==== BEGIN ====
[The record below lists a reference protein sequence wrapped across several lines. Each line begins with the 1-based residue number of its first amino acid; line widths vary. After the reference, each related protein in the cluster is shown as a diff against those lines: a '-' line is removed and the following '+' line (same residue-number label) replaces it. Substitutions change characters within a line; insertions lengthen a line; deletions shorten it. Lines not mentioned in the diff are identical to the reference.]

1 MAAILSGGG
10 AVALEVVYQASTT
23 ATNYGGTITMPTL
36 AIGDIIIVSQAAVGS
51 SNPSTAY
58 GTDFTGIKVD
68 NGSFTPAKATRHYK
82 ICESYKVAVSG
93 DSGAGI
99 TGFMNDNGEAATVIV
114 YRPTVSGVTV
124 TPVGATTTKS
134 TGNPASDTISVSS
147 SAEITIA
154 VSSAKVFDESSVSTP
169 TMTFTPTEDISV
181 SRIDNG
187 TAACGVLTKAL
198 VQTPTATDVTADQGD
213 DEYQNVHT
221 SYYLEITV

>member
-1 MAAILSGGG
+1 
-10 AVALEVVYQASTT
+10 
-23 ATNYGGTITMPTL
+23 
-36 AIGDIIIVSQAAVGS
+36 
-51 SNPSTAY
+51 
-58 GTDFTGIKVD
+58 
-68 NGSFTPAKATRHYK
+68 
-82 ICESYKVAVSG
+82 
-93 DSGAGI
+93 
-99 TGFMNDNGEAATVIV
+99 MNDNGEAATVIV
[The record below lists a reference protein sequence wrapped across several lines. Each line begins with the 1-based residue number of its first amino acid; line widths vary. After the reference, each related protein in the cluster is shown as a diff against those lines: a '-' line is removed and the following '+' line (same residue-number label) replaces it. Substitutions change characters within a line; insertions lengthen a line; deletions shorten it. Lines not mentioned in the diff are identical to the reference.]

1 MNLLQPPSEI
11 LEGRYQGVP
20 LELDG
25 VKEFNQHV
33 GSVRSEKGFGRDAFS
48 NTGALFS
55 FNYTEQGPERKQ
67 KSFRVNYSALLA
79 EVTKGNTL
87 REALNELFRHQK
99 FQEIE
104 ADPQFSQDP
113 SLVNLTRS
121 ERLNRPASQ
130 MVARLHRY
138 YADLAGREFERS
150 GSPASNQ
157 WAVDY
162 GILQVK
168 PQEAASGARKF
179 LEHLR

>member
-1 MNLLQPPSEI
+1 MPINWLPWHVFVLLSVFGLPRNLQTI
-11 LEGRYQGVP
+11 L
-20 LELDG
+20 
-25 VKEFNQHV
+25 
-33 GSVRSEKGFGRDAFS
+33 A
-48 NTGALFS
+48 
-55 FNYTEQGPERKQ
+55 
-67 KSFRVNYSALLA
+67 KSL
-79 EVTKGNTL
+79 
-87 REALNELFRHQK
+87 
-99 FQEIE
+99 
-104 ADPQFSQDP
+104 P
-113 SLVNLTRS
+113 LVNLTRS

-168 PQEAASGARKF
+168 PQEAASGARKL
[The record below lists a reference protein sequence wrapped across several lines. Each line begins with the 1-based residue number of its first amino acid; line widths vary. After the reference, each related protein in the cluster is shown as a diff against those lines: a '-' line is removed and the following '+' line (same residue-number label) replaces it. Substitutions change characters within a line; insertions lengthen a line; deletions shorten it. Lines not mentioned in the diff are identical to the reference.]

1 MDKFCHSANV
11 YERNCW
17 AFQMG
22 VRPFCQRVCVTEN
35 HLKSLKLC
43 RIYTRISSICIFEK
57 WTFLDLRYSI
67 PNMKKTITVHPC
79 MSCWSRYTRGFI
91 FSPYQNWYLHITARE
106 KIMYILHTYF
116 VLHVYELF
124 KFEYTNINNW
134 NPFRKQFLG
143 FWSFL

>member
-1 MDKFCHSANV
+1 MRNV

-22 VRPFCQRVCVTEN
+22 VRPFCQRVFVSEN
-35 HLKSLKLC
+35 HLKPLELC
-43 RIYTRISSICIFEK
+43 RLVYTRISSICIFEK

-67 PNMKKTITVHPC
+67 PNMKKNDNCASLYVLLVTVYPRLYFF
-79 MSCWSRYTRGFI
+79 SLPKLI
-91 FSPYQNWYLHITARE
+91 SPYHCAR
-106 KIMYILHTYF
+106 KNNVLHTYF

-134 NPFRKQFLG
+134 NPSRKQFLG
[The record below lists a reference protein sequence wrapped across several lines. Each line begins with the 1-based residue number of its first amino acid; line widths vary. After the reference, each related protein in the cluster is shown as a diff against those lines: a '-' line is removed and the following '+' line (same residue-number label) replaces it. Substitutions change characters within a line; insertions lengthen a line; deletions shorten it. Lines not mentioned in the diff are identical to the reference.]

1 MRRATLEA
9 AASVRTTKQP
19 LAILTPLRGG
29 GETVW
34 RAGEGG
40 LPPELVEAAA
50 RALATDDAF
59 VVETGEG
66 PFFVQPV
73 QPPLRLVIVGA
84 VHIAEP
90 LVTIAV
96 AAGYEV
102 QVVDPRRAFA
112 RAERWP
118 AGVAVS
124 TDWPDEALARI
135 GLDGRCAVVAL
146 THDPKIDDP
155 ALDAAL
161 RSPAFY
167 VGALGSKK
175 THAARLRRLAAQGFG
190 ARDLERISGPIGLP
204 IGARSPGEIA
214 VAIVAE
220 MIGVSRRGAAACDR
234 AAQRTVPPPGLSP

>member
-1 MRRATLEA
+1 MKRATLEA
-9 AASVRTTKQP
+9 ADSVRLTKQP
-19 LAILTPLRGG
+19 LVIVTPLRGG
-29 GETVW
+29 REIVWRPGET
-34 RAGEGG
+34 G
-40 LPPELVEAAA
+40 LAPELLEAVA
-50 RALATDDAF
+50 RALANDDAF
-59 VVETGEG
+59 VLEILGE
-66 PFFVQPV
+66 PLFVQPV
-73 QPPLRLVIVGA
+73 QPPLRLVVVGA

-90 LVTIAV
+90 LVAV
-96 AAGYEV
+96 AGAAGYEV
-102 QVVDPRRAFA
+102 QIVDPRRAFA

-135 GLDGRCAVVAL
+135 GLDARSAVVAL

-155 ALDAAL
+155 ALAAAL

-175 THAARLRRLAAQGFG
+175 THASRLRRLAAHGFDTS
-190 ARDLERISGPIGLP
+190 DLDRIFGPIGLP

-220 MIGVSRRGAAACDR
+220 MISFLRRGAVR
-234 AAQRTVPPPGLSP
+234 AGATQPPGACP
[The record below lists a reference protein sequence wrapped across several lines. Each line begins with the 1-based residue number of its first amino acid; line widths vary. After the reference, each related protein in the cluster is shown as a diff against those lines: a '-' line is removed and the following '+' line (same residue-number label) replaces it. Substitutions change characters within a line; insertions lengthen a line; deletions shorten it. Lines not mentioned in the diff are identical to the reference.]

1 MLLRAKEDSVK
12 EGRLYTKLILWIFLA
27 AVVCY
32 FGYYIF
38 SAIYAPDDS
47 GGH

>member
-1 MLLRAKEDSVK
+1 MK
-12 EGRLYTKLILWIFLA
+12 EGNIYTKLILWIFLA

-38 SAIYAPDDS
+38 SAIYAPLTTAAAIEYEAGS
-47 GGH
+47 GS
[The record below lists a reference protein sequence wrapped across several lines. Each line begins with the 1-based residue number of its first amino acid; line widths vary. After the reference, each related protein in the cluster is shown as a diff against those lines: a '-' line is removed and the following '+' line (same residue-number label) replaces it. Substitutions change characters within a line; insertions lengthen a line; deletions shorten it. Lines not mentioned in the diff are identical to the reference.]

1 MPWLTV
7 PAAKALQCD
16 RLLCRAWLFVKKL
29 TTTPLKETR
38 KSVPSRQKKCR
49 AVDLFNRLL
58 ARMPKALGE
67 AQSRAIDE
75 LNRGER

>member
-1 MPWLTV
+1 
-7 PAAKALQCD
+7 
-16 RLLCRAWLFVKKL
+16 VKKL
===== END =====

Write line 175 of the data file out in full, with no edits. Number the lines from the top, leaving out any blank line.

+59 VLEILGE